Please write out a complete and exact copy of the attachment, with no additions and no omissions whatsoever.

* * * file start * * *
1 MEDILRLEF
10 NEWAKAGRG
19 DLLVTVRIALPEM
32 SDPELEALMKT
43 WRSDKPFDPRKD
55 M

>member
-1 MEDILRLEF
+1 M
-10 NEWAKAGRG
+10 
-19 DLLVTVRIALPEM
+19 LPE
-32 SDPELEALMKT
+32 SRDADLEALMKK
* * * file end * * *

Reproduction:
1 MEDILRLEF
10 NEWAKAGRG
19 DLLVTVRIALPEM
32 SDPELEALMKT
43 WRSDKPFDPRKD
55 M

>member
-1 MEDILRLEF
+1 M
-10 NEWAKAGRG
+10 
-19 DLLVTVRIALPEM
+19 LPE
-32 SDPELEALMKT
+32 SRDADLEALMKK